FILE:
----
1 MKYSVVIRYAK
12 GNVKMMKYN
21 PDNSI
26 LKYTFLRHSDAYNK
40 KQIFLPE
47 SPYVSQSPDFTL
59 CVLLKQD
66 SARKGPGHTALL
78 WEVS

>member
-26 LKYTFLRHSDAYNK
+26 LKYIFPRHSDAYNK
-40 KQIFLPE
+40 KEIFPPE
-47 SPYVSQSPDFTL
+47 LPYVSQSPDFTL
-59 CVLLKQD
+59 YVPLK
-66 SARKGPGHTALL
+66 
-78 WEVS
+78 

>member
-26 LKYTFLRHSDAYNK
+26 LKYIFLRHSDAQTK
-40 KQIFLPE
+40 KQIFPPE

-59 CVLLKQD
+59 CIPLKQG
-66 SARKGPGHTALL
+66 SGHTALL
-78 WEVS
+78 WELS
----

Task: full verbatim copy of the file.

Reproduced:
1 MKYSVVIRYAK
12 GNVKMMKYN
21 PDNSI
26 LKYTFLRHSDAYNK
40 KQIFLPE
47 SPYVSQSPDFTL
59 CVLLKQD
66 SARKGPGHTALL
78 WEVS

>member
-26 LKYTFLRHSDAYNK
+26 LKYIFPRHSDAYNK
-40 KQIFLPE
+40 KEIFPPE
-47 SPYVSQSPDFTL
+47 LPYVSQSPDFTL
-59 CVLLKQD
+59 YVPLK
-66 SARKGPGHTALL
+66 
-78 WEVS
+78 

>member
-26 LKYTFLRHSDAYNK
+26 LKYIFLRHSDAQTK
-40 KQIFLPE
+40 KQIFPPE

-59 CVLLKQD
+59 CIPLKQG
-66 SARKGPGHTALL
+66 SGHTALL
-78 WEVS
+78 WELS